SINGAPORE - About 40 instances of speculation, rumours, scams and outright falsehoods about the coronavirus outbreak have been debunked by government agencies since January, said Minister for Communications and Information S. Iswaran on Monday (May 4).
They have spared no effort to swiftly put out the facts to dispel confusion and calm anxieties fomented by such falsehoods, he said in Parliament in his reply to Ms Tin Pei Ling (MacPherson).
"The clarifications have been conveyed through media, on government websites, social media and the Gov.sg channel on WhatsApp and Telegram," he added.
The primary focus is to ensure that Singaporeans get accurate information in a timely manner, the minister said.
"We have also used the powers under Pofma - the Protection from Online Falsehoods and Manipulation Act - to require purveyors of falsehoods to place factual corrections alongside false claims.
"These actions have been against Singaporeans, here or abroad, as well as some foreign parties and websites," he added.
Mr Iswaran also said some of the actions taken in the early stages of the Covid-19 crisis have been a restraining force as it further curbs people from sharing or purveying false information.
While such misinformation still pops up from time to time, he said the Government is well equipped to deal with it.
But the Government is "not going out on the basis of trying to identify who are the purveyors on an ex ante basis", he added.
"What we do is when the false information is brought to our attention, then we take quick action."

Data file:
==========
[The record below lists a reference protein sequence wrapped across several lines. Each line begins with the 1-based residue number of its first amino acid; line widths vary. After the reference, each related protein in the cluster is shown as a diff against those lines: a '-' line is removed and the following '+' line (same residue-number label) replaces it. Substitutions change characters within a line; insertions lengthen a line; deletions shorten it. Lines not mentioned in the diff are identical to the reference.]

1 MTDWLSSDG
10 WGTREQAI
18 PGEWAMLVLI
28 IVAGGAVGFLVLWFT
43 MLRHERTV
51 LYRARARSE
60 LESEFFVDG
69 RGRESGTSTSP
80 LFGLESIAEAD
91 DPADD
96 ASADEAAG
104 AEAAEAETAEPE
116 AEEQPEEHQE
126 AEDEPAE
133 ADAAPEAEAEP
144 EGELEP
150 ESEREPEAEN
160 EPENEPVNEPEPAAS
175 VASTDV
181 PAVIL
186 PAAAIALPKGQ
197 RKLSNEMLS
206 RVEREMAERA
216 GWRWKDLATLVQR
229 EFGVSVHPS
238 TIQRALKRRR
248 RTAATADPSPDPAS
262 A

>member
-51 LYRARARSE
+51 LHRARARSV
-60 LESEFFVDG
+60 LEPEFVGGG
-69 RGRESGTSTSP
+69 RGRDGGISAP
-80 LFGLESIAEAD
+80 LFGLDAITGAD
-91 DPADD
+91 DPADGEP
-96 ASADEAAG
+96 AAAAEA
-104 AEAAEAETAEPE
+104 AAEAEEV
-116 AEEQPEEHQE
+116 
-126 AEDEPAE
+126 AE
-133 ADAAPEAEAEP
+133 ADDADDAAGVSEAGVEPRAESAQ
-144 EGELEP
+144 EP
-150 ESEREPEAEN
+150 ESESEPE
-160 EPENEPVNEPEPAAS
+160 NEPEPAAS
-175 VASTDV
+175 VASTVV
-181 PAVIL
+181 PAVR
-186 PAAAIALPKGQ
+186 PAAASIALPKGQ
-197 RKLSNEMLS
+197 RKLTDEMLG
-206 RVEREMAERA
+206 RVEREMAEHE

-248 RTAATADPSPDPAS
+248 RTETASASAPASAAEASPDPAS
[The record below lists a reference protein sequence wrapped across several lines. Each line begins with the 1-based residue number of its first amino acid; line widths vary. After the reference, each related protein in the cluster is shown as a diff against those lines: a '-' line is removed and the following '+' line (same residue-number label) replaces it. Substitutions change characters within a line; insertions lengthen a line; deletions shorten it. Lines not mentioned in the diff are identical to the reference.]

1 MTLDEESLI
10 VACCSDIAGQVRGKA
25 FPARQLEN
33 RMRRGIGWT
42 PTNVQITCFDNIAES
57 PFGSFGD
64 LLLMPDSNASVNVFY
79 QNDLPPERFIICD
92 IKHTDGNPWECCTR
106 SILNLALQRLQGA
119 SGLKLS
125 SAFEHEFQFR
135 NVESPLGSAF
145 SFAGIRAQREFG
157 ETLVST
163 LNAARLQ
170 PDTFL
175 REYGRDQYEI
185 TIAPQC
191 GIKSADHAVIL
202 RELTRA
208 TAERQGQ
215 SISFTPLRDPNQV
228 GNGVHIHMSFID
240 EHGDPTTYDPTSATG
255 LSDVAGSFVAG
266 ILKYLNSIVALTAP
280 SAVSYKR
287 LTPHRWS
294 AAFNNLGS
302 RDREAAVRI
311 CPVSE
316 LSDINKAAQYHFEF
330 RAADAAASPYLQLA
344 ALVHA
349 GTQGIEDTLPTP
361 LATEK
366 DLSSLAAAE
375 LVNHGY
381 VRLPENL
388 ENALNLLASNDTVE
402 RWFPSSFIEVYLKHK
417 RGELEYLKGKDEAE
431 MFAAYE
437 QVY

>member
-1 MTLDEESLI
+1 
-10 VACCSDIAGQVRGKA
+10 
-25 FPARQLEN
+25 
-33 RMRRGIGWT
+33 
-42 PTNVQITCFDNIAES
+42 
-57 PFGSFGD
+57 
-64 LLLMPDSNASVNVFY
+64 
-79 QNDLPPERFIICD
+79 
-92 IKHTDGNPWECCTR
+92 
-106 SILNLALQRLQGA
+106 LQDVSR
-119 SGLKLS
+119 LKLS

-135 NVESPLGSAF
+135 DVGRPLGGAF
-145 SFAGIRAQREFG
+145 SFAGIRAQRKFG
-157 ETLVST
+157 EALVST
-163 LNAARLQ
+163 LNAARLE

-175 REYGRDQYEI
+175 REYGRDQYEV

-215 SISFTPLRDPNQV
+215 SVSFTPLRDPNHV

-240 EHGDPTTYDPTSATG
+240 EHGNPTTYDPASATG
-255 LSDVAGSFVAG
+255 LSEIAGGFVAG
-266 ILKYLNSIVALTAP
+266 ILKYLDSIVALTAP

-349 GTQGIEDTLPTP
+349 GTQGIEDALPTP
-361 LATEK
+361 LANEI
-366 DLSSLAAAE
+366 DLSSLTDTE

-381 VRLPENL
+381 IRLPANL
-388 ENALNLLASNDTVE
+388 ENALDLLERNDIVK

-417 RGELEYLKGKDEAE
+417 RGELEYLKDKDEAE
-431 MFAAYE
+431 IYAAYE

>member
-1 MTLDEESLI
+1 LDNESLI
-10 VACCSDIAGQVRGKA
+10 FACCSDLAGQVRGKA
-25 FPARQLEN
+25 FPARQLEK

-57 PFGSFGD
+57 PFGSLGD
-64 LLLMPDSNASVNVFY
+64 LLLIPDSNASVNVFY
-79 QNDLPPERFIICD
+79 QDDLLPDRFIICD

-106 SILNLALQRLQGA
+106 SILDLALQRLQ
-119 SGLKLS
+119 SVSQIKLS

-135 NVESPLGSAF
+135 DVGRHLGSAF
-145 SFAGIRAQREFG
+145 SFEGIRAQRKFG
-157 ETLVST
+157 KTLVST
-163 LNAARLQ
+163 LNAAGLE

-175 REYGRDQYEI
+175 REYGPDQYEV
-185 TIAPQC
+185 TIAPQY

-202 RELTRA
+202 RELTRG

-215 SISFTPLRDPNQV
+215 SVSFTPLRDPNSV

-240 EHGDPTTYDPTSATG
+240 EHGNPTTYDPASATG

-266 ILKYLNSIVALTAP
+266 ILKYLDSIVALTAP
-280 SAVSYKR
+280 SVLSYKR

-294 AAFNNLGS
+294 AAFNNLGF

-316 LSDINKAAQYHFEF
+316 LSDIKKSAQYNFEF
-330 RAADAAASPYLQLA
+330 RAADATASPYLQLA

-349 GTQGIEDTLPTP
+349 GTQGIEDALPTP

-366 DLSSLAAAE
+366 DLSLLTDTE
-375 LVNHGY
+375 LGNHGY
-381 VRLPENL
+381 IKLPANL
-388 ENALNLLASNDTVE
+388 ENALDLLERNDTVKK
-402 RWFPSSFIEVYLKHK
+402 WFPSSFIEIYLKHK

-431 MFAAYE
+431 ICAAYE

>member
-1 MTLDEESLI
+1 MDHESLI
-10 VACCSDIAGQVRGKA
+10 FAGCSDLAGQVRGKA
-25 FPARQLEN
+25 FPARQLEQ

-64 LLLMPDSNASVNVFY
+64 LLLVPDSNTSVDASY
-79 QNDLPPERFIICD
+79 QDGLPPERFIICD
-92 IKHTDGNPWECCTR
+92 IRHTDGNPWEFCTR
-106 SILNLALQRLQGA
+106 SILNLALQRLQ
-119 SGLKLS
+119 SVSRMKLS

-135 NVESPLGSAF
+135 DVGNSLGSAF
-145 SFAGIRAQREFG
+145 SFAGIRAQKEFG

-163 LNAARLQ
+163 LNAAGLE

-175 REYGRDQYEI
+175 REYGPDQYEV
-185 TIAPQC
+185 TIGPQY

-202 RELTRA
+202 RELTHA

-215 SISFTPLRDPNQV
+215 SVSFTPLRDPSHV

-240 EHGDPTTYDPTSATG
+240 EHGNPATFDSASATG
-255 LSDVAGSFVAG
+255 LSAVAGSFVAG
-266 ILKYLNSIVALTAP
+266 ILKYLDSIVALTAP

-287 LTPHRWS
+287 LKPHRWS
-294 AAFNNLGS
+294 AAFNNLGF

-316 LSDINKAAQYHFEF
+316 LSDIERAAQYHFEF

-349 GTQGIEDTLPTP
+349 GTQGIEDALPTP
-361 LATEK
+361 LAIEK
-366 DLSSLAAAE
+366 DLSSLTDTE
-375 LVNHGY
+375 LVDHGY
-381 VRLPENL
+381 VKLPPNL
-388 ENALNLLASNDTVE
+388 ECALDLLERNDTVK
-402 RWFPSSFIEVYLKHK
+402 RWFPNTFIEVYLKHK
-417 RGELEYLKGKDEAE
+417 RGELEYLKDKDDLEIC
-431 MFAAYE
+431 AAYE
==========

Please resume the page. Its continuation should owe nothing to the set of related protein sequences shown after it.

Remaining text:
The actions range from clarifications and correction orders under Pofma to more serious ones under Pofma, the Miscellaneous Offences Act and the Penal Code.
"Depending on the circumstances of each case and the outcomes of investigation, the Public Prosecutor will decide if more serious action needs to be taken," he said.
Mr Iswaran stressed that the Government will not hesitate to use the full force of the law against those who deliberately or maliciously spread falsehoods.
"Purveyors of falsehoods must be held accountable, but we all have a role to play in stemming the spread of false information. Especially as some may have carelessly shared misinformation.
"It is of utmost importance, especially at a time of crisis like this, that each and every one of us does the right thing by checking that the messages we receive come from reliable sources, and make the effort to verify a claim or piece of information before sharing it," he said.
Earlier on Monday, Senior Parliamentary Secretary for Home Affairs Amrin Amin told the House of the actions the Government had taken against fake messages claiming a partial lockdown in Singapore.
In his reply to Mr Lim Biow Chuan (Mountbatten), he cited the case of a 40-year-old man who allegedly circulated a false message claiming he had intel that the Government would close all coffee shops and food courts, and open supermarkets only two days a week.
The man urged people to stock up on items.
On April 27, he was charged with communicating a false message under the Miscellaneous Offences (Public Order and Nuisance) Act, he added. The offence carries a jail term of up to three years, a maximum fine of $10,000, or both.
Mr Amrin said: "The police take a serious view of all reports of falsehoods regarding the Covid-19 situation, including those that claim 'partial lockdowns' as these may cause public alarm."